Life began anew and was Happy, Joyous and Free.
The world does not change, but in Recovery we do. We move from pain and fear to change and awareness. We learn to accept the world as it is, rather than as we wish it to be. This awareness leads into new behavior and a new way of life. It feels good to feel good! To feel good, we need to be good. To be good, we need to do good for ourselves and others.
The Dalai Lama said “I believe that the purpose of life is to seek happiness.”, and he also said “Happiness is not something ready-made. It comes from your own actions.” Happiness comes from learning to live in the present moment doing the next right thing, and the next right thing after that. There is a real sense of well being. We feel more physically alive, enjoying a good workout, food tastes better, our eyes see more, our ears hear more. Our activities have direction and are focused. We are connected to others and our life has meaning. We judge ourselves with honesty. We recognize our accomplishments, our limits and our weaknesses. We are happy simply to be alive!
There is joy in helping someone help themselves, and seeing them go from desolation and despair to living the good life. We are free from the bondage of self when we work with and care for others. There is real joy in passing the lessons of Recovery onto someone else.
We faced the truth about ourselves and that truth set us free. We realize our choices make us who we are. In Recovery we are free to make choices, and are no longer a slave to alcohol or drugs. We are responsible for our choices and actions. Yet at the same time, we see we are not in total control of the results, but that a higher power is. We are free from the need to control or change what we can not change and free to change what we can.
Right in the middle of page 132 of the book, Alcoholics Anonymous, is
“We absolutely insist on enjoying life.”
We learn to love our life, it’s the only one we have. We find life is about living, loving, learning and of course laughter. The joy of living is the theme of Recovery, and action is it’s key word. Happiness, purpose and fulfillment are found in a life worth living.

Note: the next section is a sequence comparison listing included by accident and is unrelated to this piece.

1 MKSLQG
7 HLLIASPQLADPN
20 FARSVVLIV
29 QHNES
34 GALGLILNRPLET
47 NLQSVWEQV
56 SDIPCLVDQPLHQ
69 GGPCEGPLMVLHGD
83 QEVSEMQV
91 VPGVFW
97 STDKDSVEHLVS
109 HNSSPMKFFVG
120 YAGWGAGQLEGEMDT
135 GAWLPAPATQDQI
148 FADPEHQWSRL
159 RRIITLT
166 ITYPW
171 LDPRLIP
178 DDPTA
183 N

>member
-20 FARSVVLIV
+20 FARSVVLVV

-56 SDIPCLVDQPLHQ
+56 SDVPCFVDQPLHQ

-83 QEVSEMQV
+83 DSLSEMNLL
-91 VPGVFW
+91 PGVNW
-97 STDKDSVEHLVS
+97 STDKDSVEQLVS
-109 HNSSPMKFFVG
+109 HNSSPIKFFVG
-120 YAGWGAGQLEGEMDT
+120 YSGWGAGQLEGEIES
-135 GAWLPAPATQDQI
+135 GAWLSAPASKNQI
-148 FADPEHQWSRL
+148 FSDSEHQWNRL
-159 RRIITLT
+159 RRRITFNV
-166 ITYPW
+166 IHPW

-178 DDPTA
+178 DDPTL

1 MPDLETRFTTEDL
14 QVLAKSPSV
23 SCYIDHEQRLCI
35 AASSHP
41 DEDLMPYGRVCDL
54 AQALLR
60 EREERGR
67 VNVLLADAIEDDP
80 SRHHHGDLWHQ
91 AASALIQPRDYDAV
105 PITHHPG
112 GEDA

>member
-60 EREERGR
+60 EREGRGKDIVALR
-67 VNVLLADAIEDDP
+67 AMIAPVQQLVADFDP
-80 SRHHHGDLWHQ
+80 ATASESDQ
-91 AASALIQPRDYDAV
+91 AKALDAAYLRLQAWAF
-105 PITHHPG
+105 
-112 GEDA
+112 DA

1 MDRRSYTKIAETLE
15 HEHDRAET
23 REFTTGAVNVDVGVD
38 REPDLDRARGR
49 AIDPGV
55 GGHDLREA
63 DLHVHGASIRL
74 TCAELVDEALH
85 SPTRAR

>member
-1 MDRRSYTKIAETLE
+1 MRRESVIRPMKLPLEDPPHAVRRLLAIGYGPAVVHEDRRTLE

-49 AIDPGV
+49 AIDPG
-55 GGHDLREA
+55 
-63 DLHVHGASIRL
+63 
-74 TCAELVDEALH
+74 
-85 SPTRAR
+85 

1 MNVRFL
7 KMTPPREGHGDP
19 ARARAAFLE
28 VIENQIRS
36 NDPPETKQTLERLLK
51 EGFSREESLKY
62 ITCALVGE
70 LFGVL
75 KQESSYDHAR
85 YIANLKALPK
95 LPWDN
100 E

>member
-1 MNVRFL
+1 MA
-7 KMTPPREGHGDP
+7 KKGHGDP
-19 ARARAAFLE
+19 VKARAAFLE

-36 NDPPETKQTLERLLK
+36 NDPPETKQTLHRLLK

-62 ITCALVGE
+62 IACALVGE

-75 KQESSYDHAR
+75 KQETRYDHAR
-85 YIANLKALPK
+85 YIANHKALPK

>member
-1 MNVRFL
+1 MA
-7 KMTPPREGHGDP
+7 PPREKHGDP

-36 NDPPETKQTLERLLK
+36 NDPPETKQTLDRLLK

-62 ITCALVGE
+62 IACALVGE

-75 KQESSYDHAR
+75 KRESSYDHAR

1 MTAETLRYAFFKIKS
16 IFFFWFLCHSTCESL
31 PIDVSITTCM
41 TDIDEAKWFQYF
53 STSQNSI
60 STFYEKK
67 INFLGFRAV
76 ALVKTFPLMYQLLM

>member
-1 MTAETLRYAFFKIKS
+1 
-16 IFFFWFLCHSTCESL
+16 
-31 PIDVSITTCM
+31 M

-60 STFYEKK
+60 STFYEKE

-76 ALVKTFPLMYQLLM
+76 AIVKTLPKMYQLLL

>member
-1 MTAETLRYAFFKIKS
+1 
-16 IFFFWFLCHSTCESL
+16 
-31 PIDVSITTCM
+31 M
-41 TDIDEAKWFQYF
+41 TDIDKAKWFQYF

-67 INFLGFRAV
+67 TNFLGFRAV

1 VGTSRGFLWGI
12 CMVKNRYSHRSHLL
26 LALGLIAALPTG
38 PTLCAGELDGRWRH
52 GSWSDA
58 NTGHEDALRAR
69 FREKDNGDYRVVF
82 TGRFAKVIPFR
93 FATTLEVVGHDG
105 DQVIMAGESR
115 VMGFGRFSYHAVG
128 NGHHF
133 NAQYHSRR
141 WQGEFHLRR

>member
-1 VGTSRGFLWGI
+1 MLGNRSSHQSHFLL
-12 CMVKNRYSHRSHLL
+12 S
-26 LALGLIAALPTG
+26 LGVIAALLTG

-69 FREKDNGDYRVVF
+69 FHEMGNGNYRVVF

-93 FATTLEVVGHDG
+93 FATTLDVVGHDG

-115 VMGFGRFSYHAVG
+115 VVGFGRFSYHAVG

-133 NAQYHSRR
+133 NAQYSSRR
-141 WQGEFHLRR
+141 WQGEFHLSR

When I was practicing my alcoholism I had a set of tools that I used to maintain that way of life. I used anger to keep everyone away from any kind of emotional intimacy. I lied to avoid responsibility. I judged others to keep my ego pumped up. Denial was used to avoid looking at my defects. Isolation became a protective cocoon. I was a very lonely person. Alcohol plus “I, self, me” equaled my alcoholism.
I was living two lives. My inside life was fearful, angry, ashamed, guilty and full of self loathing. On the outside I tried to project an image of strength, capability and confidence. My inside life was like the “Picture of Dorian Gray.” and I felt like I too was selling my soul to the devil.
To change I had to get to know myself and find out why I did what I did. The Steps showed the way. Working the Steps was not easy and took time. It is still an ongoing process today. I found that trying to get rid of something or trying to stop something was difficult. I had more success by trying to replace an old way of doing something with a new way.
For example, instead of making up a story about why I was late, just tell the truth and admit to making a mistake. Doing it the new way, removes the bad feeling about lying, the fear about being caught in a lie, the anger that is often the response to fear, and by looking at the mistake I might learn how not to do it in the future. Why was I late? Can I change my behavior, so I am not late in the future? I felt free and gained a sense of power in shaping my behavior and my life.
I became a part of the Recovery community by attending meetings and working the Steps. There was a transformation from “I, self, me” to becoming a part of a fellowship. I was not alone any more, I was part of something greater than me. I became part of a “we.” Life was good. I felt supported, encouraged and cared for. I no longer felt like a victim of self.
Sub Menu items.
Alcoholism and addiction are very serious topics, and Recovery is hard work. However one of the important elements of Recovery is humor. We learn to laugh at ourselves and share that laughter with others. Sometimes laughter is nothing more than letting the hot air out of the ego balloon.
- Heard at Meetings – A quick one liners heard at meetings.
- Problem Drinking? – Here are some signs you might have a drinking problem.
- Rule 62 – The story behind Rule 62 which is “Don’t take yourself too damn seriously.”
- Acronyms – A collection of acronyms related to Recovery.
- AA Humor – Take some more time to laugh and enjoy. This is from friends in London Ontario, Canada AA.